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EU’s “Right to Be Forgotten” Policy Sets Bad Precedent for Free Expression Worldwide

In the latest development in the debate over the “right to be forgotten” in Europe, Google has decided to begin suppressing links to URLs not only for searches on EU country-level domains, but also for searches conducted from within EU countries on their global .com site. CDT remains very critical of the reasoning behind the CJEU ruling in Google Spain v AEPD, Mario Costeja Gonzale.

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Strong Intermediary Liability Protection Focus of CDT response to European Commission’s ‘Platforms’ Consultation

The European Commission published its Digital Single Market Strategy: the Juncker Commission’s flagship policy initiative to eliminate national administrative silo’s and regulatory barriers in the digital economy. Part of the strategy called for a broad consultation on the role of ‘platforms’, including a broad range of online intermediaries, in the economy and society. CDT recently submitted our response to this consultation.

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CDT addresses the United Nations General Assembly and Counter-Terrorism Advisor

This week, two of CDT’s experts appeared before key bodies of the United Nations dealing with critical issues for the future Internet. Matthew Shears addressed the UN General Assembly on progress towards the UN’s Sustainable Development Goals (SDGs) as part of the World Summit for the Information Society (WSIS) review. Emma Llansó spoke to the UN Counter-Terrorism Committee Executive Directorate on the risks to the human rights of Internet users as governments seek to find appropriate responses to “extremist” content online.

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Bill Aimed at Turning Internet Companies into Government Informants Still an Awful Idea

Media reports indicate that Senator Dianne Feinstein is planning to reintroduce her proposal to require all Internet companies to report on their users directly to the US government if those companies become aware of apparent “terrorist activity” on their networks. This may sound familiar: Feinstein snuck this proposal into the Intelligence Authorization Act over the summer as Section 603. This is one idea that should not get an encore performance at the end of the year.

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Dart Must Stop “Suffocation” of Backpage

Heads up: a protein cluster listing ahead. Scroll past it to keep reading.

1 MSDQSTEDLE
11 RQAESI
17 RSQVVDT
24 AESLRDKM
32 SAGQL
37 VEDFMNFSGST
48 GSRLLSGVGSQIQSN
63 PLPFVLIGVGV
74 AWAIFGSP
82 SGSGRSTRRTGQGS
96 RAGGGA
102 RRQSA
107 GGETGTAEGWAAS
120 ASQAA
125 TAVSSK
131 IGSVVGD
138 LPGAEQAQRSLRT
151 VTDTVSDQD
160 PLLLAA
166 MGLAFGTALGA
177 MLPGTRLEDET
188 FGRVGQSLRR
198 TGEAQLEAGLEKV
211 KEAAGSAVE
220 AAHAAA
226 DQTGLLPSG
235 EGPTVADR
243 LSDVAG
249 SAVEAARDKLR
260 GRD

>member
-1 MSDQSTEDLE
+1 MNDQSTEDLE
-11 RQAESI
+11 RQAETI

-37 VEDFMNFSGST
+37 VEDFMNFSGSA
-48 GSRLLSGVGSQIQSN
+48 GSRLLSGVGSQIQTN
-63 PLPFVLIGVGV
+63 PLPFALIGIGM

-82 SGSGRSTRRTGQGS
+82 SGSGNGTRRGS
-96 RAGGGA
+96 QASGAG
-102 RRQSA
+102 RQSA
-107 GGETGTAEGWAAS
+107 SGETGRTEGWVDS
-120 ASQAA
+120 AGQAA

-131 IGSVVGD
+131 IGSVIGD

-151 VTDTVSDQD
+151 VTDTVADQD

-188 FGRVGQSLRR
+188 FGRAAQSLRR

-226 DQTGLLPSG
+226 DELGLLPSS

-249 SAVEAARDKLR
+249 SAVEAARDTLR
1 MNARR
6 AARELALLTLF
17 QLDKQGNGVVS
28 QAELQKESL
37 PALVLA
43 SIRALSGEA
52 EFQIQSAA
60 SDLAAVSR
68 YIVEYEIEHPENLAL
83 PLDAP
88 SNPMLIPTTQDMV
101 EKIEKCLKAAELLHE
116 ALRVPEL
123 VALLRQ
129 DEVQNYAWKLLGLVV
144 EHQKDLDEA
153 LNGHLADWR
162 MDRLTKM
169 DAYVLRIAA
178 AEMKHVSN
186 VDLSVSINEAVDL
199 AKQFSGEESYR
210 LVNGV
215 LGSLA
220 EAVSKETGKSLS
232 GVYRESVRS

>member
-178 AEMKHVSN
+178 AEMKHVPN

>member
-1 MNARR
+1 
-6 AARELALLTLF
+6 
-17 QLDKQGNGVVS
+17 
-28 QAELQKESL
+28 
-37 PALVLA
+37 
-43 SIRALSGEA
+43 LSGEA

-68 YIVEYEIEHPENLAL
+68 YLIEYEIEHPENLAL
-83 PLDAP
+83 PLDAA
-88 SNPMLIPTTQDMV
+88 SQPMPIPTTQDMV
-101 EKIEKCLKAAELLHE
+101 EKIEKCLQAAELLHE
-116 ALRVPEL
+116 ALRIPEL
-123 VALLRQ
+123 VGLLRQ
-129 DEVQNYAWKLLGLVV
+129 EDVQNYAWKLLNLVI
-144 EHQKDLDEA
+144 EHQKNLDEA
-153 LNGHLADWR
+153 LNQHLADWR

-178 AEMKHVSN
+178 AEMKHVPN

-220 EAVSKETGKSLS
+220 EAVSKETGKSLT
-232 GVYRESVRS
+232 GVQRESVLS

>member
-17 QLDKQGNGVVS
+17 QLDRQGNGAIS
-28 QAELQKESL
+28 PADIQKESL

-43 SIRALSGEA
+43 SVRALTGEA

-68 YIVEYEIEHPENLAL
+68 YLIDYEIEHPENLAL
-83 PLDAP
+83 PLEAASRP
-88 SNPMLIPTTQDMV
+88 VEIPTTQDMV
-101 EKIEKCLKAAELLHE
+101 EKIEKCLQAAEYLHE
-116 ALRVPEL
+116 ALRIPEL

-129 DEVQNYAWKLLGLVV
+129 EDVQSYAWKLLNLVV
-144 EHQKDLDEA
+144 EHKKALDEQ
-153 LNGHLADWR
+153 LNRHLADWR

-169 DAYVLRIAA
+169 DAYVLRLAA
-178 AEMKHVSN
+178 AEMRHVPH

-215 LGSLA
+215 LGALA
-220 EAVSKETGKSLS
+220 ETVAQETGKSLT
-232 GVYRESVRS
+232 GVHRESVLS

In a major First Amendment victory, the Court of Appeals for the Seventh Circuit ordered Cook County Sheriff Tom Dart to halt his campaign of coercion against companies that provide financial services to Backpage.com. The court ordered Dart to “take no actions, formal or informal, to coerce or threaten credit card companies, processors, financial institutions, or other third parties with sanctions” in order to force a website off the Internet.

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A Reintroduction: Online Art Rights

Gray Leonard is the Fall 2015 Communications Intern To celebrate the update of Online Art Rights – a CDT project that provides artists and others with a general overview of the legal landscape for art online – those of us at the DC office had a small party last Friday night. As the project lead, I was…

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Dart's Targeting of Credit Cards to Bring Down Website Violates the First Amendment

When a law enforcement official threatens punitive action and reputational damage against a credit card company, with the goal of seeing a website starved for funds and forced to shut down, that official has violated the First Amendment. This is the message that CDT, EFF, and the Association of Alternative Newsmedia sent to the Seventh Circuit last week in our amicus brief in Backpage v. Dart.

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Washington Court ruling against Backpage.com is a Setback for Internet Platforms and Online Speech

The Washington State Supreme Court delivered a disappointing decision last week, allowing a lawsuit to proceed against Backpage.com for the use of its classified ads service by sex traffickers. Three minor trafficking victims brought the suit against Backpage, alleging that the website played a “substantial role” in developing the content of the advertisements posted by the traffickers who abused them.

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